Robbie Parker paid tribute to his 6-year-old daughter Saturday, saying that the little girl, who died in the shooting Friday in Newtown, would have been among the first to comfort the victims. Emilie Alice Parker was “an exceptional artist,” her father said of the oldest of his three daughters, “and she always carried around her markers and pencils so she never missed an opportunity to draw a picture or make a card for someone.” Police are still searching for a motive in the shooting that took Emilie and 19 other children from their parents. “I can’t imagine how hard this experience must be for you,” Parker said to the family of the gunman.
Southerners worship firearms as the ultimate anti-government symbol—which is why they will never accept gun control, no matter how many children die.
Since hideous, unspeakable gun massacres are such a regular occurrence in this country, I’ve had the several opportunities to live the cycle of horror, outrage, argument, recrimination, and inaction that engulfs the Internet each time. It usually goes something like this: I share a couple of links in the heat of the moment, and dissenters—many of them Southern friends and relatives—come out of the woodwork to debate. The responses are as predictable as my anti-gun links: “guns don’t kill, people do”; “if someone had had a gun, maybe they could have stopped this”; “more guns make people safer”; “taking guns away from law-abiding people means only criminals will have guns.”
Scott Olson / Getty Images
No matter how I attempt to rebut these empty slogans, they never lose their power. On Friday, the horror of imagining small children gunned down in their classrooms with an assault rifle, the images of their parents screaming in despair, didn’t seem to do one bit to persuade any of the usual suspects that maybe citizens having unlimited access to assault weapons isn’t the best idea. It was sobering: the desperate denial, the contorted excuses. I spent most of the day wondering, if this won’t change people’s minds, will anything?
Having grown up in rural Texas, I shouldn’t be surprised that gun violence has virtually no impact on people’s thinking about weapons there. People live side-by-side with guns every day. Handling guns, either for hunting or pleasure shooting, is a part of the excitement of growing up: you learn to shoot, you learn to always put the safety on, and always stand behind the barrel. You shoot animals and watch them die and it’s no big deal. Guns are so ubiquitous that people don’t even realize the risk they take any time they handle one, or the extreme danger to their children in an environment of such casualness about them. When tragic accidents and horrific crimes happen, people grieve, but never does anyone blame the guns. They should have been locked up better, and so-and-so’s kids should have been taught never to play with them.
I would wager most people in my hometown are unaware that the South is, many times over, more violent than any other part of America. Within a span of a few years in my childhood, a hairdresser at the salon where my parents took me to get haircuts was gunned down at her workplace on the town square, in the middle of the day. A few years later, one of my dad’s coworkers was shot to death on his own property by an assassin hired by his crazy ex-wife. Almost every time I return and pick up the local newspaper, I’m surprised by the violent gun crimes that occur in a relatively well-off town of less than 5,000 people. You would think that such an experience of gun violence would turn people against them, but no, it’s just a fact of life. Most of us from the South are only a generation or two away from people who remember the days of sheriffs and outlaws, when the ability to defend one’s family was a necessity for survival. Those days have passed, but people are still powerfully shaped by the memory of them.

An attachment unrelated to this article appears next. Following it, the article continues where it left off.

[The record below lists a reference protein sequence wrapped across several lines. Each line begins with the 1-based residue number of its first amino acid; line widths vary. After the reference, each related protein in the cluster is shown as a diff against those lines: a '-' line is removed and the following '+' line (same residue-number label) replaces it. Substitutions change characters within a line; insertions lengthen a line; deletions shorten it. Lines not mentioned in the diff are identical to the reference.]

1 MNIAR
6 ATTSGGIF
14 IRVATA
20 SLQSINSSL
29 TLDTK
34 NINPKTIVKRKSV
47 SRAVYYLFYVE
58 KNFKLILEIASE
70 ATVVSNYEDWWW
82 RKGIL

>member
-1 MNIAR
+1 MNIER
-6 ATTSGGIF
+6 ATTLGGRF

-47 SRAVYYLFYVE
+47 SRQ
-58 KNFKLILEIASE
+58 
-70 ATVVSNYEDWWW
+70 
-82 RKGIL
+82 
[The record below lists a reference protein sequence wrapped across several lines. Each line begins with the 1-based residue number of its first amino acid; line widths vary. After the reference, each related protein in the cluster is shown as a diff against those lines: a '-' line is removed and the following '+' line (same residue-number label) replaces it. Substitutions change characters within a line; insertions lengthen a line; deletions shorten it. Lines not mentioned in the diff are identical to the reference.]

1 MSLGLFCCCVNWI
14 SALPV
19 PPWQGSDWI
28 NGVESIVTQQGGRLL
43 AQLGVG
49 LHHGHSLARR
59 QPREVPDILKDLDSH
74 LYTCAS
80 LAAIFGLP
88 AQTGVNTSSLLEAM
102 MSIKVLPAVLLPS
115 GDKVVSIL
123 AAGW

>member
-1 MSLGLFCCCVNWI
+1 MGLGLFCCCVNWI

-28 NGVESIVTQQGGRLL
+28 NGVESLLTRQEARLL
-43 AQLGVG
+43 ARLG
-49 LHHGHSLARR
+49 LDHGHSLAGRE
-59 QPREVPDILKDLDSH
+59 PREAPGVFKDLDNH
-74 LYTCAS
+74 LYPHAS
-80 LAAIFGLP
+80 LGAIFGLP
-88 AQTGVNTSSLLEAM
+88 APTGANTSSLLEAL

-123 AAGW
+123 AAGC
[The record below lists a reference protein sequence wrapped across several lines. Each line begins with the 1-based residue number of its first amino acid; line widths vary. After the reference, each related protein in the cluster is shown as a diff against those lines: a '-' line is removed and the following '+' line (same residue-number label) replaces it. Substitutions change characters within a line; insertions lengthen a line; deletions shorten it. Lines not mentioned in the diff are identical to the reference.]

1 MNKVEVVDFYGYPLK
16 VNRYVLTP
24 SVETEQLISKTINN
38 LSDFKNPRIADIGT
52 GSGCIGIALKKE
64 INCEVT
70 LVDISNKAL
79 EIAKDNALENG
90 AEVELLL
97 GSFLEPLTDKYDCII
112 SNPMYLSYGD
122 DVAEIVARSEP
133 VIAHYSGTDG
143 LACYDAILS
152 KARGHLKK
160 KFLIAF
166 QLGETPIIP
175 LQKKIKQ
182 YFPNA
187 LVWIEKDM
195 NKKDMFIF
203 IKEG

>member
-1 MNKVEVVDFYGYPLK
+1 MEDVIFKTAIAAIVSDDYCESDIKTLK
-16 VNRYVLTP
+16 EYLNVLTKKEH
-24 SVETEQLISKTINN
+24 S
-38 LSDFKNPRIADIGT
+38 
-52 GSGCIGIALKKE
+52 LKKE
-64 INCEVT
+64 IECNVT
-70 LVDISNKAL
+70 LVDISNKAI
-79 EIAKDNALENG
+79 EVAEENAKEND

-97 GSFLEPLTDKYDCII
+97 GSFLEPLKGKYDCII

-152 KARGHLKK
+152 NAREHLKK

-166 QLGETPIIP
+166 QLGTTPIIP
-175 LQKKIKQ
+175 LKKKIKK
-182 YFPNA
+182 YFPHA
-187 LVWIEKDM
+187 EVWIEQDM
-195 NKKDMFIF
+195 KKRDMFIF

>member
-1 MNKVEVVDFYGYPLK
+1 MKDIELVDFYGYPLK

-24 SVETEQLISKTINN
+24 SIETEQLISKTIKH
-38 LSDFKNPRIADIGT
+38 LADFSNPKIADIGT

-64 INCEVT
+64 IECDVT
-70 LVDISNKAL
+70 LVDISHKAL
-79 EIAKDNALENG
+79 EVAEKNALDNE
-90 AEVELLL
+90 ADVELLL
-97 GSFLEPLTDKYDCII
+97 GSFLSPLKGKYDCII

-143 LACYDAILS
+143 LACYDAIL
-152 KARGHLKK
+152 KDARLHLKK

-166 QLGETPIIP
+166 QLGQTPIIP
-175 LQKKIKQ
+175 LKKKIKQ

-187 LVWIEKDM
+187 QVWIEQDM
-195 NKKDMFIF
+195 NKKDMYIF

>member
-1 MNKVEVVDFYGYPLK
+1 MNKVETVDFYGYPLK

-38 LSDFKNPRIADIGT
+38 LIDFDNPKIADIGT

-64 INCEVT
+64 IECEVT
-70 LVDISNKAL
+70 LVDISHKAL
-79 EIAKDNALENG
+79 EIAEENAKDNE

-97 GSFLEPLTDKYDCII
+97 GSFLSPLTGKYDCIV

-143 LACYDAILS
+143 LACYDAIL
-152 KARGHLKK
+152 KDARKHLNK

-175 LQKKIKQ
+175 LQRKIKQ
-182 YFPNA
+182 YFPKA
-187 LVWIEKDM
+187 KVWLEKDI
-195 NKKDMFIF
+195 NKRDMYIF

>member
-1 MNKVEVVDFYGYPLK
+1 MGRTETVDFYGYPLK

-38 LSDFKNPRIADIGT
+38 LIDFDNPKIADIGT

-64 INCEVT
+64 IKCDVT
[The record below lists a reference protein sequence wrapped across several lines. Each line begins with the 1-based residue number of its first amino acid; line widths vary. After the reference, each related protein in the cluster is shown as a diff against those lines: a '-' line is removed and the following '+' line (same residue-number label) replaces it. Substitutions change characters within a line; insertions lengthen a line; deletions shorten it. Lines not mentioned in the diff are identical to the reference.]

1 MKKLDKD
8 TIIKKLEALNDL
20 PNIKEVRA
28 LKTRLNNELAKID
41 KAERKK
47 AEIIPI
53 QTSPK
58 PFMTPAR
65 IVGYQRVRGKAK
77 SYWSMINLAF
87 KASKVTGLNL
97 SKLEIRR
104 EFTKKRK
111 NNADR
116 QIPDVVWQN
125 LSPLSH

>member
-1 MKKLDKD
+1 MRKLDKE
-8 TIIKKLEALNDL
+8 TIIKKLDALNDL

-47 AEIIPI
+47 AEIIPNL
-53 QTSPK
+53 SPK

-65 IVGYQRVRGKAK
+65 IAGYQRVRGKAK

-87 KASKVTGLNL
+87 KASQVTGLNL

Looking at the conservative response through that lens, you can see the outlines of a worldview, one where people feel that it’s the personal duty of individual citizens to deal with problems, or to save innocent victims from gun violence. It’s as if “government” and “law enforcement” are not even concepts; sure, maybe we have those institutions around for some reason, but what happens in society is fundamentally our responsibility. At its best, this spirit is what outsiders admire about America; at its worst, it can be reflexive, irrational opposition to anything that looks like collective problem-solving. In my experience, Southerners tend to fall on the latter end of the spectrum, and meet tragedies like Newtown with bizarre blanket declarations about the impossibility of doing anything to stop future massacres. People intend their staunch defense of gun rights as an expression of their belief in personal responsibility and self-reliance; in practice, it is a profoundly fatalistic surrender to violence and the imagined requirements of surviving it.
This acceptance of violence is, of course, not limited to the South. Every time a gun massacre dominates the headlines, gun sales spike, indicating a significant number of Americans believe that somehow, owning a gun will protect them. A journalist friend in East Texas told me the day after the Aurora theater shooting in July, her phone rang all day long with people asking how to get concealed-carry permits. I’ve heard it over and over, from friends and relatives, expressing what sometimes seems like the universal response of rural America: The good people need to be armed so they can protect us from the bad people.